The inflation tiger is roaring. Older people can hear it. How about younger ones? Inflation could, after all, be the biggest blow to their finances in their lifetime.
They don’t seem hugely concerned. According to polling by GfK, Generation Z is totally ‘chill’ about inflation. Older generations, meanwhile, are scarred by the last inflation spiral of the 1970s — a brown-tinged decade of power cuts, unemployment and grim donkey jackets. To younger people, that’s ancient history. Growing up in an era where inflation has averaged 2 per cent, they’d be forgiven for zoning out when they hear ‘back in the day…’ or when news reports reveal that inflation has spiked to 4.2 per cent — a peak not seen since November 2011.
The reality is that Gen Z doesn’t really know what inflation is, let alone whether it’s back with a vengeance. But inflation bites the young hardest. Recent research from Demos and Yorkshire Building Society found young people typically spend more than twice as much as the over-fifties on housing costs and basic bills, both inflationary sore spots, equivalent to £1,300 more per month. Nearly half also report having ‘poor financial resilience’ due to too much debt and not enough savings.
Some argue that inflation (and a higher base rate) is a young person’s friend, not foe. It erodes debt, makes savings more attractive, and raises wages. It might even bring house prices into reach. Well, that’s a rather optimistic ‘read’, to use another Gen Z buzz-word. Borrowers can only fix interest rates up to a point, with better deals reserved for those with established credit profiles. Also, the big banks are much quicker to pass on rate rises to borrowers than to savers. The housing market is widely predicted to slow down or even flatline if the base rate rises to its expected rate of 1 per cent by the end of next year. Even so, it’ll hardly crash down to levels most young people would deem ‘affordable’.
Younger workers can theoretically use inflation to secure pay rises. Sectors with rising vacancies and low productivity are raising wages. Employees who feel hard done by are joining the #quitmyjob movement on TikTok, posting videos in which they dramatically resign to send a public signal to ‘toxic’ bosses. But even if Gen Z can negotiate higher pay across the board — far from guaranteed — it might not be enough to mitigate tax rises to fund health and social care, the freezing of the personal tax allowance and a likely reduction in the student loan repayment threshold all coming down the track.
What should savvy young people be doing? How about an inflation audit alongside regular budgeting sessions to find out which daily and monthly costs have risen? They need to start keeping receipts so they can itemise their purchases: digital banking only gives you one total cost per transaction, concealing the prices of multiple items. The investment house Rathbones has created a rather handy inflation calculator for anyone who wants to work out their personal inflation rate (rathbones.com/personal-inflation-calculator).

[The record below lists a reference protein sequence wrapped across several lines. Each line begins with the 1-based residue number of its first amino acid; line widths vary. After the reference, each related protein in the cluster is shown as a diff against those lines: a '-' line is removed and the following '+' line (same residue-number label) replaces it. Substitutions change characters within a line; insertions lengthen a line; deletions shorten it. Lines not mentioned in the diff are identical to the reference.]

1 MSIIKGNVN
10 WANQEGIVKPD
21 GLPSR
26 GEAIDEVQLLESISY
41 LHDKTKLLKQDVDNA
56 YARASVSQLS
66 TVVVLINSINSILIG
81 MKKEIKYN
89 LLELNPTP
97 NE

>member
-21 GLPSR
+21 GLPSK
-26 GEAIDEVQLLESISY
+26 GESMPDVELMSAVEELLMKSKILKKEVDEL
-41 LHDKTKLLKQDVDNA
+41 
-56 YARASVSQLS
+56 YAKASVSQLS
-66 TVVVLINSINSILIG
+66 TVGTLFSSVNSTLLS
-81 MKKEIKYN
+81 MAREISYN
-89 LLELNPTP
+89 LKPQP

Young borrowers also need to keep their credit lines as lean and efficient as possible, using them chiefly to build their credit worthiness. They’ll have limited options when it comes to rising energy bills, but they can switch or haggle down their mobile contract, home broadband and insurance policies when they come up for renewal.
We all need an easy-access savings buffer worth at least three months of earnings. Smaller banks like Shawbrook and Cynergy Bank offer the best rates here. Beyond that, we need to get our cash working as hard as possible. We can tie it up in longer-term notice accounts or fixed-rate bonds, but these may still fall behind inflation.
So consider the Lifetime Isa (LISA), which provides a juicy tax-free bonus for those aged 18 to 39 who are saving for their first home (or retirement). With the government chucking £1,000 towards your deposit if you save the maximum £4,000 every year, that’s an effective interest rate of 25 per cent, trouncing all other accounts on the market. The only downside is a nasty penalty charge of 25 per cent on any money withdrawn prematurely.
Young savers could try to ramp up the returns on their LISA by investing it, rather than leaving it in cash, but only if their home-buying dream is at least five years away and they can brave the possibility of losing their entire deposit in the worst-case scenario. Whether they invest through a LISA, or a general stocks and shares Isa, they should always mitigate their risks by diversifying their portfolio and largely leaving it alone once they’ve set their strategy.
It pays to be realistic, though. Data compiled for this year’s Credit Suisse Global Investment Returns Yearbook predicts that Gen Z investors can expect to make just 2 per cent in annual returns on a 70/30 portfolio of stocks and bonds in the coming decades. It is a third of the returns enjoyed by previous generations.
This outlook may be overly gloomy. Investing more in equities, particularly so-called ‘value stocks’, as well as keeping charges as low as possible via exchange traded funds, might help. But even if young people ticked all these boxes, they would never fully escape the harm of rising taxes, lower take-home pay, and a more expensive way of life in the future. In the words of Gen Z’s favourite singer, Olivia Rodrigo: ‘God, it’s brutal out there.’
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